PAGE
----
The easiest and most obvious way to identify risk is to assess what ordinary activities of pediatric practices result in lawsuits.   

Patient/Family Complaints and Satisfaction Surveys 

Reviewing patient/family complaints is a good way to detect cases involving communication failures or poor quality health care. Many organizations have formalized mechanisms for handling patient/family complaints. Often, descriptive statistics of patient/family complaints are generated routinely, such as monthly compilation of all complaints by type, clinical/administrative area, and involved staff. Creating a culture of exploration into the reason for the complaint can determine patterns with systems or specific clinicians that can be addressed. A focused review of complaints that suggest communication problems or poor quality can be helpful when looking for patterns that might increase risk. Occasional random patient/family satisfaction surveys can also reveal areas of strength and risk.  

Billing Disputes  

A review of billing disputes is another method of identifying risk and quality deficiencies. Families often refuse to pay bills because they believe that the care received was substandard and therefore not deserving of payment. Some families also make accusations of poor quality care simply to justify their refusal to pay for care. This compromises the effectiveness of billing disputes as a risk identification tool. Consequently, detailed clinical review should probably be reserved for cases involving large sums of money or significant accusations of substandard quality.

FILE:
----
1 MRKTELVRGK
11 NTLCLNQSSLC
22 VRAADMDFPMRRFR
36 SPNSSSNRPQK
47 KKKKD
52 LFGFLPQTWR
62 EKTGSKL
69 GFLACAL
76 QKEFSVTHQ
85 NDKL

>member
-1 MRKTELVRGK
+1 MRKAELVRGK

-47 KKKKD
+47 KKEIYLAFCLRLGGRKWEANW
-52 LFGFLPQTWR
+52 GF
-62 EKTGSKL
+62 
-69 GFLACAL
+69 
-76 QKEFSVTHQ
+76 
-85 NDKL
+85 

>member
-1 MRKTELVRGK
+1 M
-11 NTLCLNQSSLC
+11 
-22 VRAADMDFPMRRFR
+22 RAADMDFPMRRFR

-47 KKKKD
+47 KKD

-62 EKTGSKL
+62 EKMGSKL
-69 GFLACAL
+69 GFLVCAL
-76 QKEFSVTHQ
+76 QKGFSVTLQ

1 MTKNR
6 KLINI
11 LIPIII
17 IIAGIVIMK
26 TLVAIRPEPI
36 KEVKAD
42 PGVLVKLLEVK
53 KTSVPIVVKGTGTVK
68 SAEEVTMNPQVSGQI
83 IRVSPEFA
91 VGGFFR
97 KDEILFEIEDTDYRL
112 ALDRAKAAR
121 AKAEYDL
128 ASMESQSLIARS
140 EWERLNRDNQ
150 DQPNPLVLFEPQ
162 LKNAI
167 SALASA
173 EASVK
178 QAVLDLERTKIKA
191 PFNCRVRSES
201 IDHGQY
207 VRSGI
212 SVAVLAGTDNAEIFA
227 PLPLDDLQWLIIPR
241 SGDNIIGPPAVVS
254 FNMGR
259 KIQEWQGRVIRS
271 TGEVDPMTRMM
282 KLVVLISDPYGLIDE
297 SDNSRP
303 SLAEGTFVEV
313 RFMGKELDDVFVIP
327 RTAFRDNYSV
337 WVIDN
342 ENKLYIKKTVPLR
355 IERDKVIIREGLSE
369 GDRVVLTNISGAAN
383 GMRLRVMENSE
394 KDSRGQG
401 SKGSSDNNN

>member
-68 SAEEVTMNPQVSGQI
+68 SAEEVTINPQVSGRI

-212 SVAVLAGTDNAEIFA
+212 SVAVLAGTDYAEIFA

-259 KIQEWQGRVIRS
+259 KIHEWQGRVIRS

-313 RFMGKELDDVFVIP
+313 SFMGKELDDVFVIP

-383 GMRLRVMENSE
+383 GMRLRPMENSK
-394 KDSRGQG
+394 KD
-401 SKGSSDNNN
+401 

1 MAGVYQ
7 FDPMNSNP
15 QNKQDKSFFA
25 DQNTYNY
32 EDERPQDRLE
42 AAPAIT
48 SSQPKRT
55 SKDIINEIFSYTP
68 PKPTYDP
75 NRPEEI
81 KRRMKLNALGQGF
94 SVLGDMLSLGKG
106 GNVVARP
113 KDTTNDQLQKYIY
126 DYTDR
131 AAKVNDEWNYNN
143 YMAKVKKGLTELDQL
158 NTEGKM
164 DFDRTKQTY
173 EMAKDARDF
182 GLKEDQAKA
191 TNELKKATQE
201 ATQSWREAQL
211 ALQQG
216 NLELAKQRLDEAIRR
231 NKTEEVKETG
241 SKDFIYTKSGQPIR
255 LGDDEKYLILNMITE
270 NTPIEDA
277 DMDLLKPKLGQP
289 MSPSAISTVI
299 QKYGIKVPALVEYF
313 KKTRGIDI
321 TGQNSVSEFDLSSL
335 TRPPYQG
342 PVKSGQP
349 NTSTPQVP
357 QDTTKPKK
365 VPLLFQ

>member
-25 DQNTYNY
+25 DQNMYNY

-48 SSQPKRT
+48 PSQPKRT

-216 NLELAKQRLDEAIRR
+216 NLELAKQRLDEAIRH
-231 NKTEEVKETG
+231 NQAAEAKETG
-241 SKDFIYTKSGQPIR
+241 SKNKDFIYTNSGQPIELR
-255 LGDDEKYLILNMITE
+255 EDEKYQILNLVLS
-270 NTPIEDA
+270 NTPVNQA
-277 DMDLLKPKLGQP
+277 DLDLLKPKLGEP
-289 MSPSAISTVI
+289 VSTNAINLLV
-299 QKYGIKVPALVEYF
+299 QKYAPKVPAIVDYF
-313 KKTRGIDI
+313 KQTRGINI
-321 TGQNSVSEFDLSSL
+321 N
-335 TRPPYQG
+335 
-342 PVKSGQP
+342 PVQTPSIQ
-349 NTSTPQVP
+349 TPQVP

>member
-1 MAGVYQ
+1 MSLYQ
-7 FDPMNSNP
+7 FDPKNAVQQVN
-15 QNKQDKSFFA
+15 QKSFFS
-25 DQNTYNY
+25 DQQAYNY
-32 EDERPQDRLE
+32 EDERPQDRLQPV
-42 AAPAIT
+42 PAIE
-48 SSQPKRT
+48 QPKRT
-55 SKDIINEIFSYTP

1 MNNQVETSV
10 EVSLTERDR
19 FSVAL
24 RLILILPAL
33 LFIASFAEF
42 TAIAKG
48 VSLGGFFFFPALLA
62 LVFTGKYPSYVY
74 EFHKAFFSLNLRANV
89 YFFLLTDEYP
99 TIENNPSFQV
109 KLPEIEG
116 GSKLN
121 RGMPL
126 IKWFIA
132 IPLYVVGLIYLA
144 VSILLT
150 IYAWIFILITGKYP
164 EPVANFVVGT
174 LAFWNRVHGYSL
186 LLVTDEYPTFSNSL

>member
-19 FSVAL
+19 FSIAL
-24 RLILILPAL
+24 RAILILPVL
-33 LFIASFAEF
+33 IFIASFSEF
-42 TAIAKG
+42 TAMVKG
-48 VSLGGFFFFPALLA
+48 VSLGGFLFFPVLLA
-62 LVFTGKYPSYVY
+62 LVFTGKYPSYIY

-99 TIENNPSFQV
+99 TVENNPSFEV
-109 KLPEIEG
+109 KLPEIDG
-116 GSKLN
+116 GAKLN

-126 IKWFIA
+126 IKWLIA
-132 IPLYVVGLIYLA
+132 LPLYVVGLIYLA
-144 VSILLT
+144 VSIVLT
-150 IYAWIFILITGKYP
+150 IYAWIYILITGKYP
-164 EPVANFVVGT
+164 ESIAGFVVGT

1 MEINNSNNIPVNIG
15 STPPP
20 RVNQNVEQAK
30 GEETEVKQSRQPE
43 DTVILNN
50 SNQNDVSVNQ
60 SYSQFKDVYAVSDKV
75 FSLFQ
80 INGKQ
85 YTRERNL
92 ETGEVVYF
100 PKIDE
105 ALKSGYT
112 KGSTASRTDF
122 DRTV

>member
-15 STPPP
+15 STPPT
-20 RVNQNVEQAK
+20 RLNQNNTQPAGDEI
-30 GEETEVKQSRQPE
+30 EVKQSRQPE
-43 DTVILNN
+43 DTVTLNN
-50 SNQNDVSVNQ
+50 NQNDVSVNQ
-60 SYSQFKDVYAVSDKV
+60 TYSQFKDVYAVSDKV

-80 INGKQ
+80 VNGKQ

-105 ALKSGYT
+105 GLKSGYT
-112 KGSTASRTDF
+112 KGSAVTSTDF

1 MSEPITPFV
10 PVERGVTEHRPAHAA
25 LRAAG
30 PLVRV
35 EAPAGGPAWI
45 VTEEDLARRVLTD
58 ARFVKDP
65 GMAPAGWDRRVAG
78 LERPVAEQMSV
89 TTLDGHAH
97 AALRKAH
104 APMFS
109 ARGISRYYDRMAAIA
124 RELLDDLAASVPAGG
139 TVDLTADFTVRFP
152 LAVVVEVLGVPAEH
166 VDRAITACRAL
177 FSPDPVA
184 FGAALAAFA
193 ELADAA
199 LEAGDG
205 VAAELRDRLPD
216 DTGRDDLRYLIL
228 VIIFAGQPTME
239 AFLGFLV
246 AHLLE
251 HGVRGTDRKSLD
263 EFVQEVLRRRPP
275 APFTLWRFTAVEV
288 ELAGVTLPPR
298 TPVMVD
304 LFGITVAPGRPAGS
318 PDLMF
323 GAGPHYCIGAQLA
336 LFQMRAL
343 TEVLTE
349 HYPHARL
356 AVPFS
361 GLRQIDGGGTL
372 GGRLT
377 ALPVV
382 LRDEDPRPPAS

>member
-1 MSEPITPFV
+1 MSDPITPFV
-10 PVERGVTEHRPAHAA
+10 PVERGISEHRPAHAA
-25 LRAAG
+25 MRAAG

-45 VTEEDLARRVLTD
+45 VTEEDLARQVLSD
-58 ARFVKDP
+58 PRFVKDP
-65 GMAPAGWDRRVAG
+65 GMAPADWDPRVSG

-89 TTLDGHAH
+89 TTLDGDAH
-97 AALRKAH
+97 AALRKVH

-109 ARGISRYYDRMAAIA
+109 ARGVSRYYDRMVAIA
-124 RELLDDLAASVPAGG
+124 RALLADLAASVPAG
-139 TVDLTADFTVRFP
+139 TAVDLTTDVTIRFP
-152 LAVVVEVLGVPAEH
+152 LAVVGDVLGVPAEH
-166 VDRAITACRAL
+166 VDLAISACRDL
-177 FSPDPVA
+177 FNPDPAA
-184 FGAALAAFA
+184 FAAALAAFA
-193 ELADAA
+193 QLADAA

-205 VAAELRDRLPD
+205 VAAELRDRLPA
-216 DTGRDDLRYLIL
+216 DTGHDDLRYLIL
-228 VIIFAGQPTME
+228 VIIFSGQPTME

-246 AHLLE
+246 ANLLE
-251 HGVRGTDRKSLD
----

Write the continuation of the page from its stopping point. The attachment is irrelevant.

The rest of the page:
Occurrence (Incident) Reporting 

Rather than wait for a legal action, record request, complaint, or billing dispute to initiate the process of risk identification, most practices ask staff to notify the managing partner should an untoward or unusual incident occur. Hospitals or larger practices have Risk Management Departments and skilled professionals who should be immediately contacted for guidance. If you are a pediatrician in an independent practice, it would be prudent to notify your medical liability insurer who may open a file regarding the incident. Often a special form, commonly referred to as an incident report, patient safety report, or variance report, is provided for this purpose. The form indicates the minimum specific information that must be provided about the incident. Although the information contained in the report may be protected from legal discovery by state law, some institutions request that the reports of patient harm resulting from medical misdiagnoses, therapies, and procedures be reported verbally rather than in writing. If an incident report is filed, it should not be referenced in the medical record, or it might be deemed discoverable.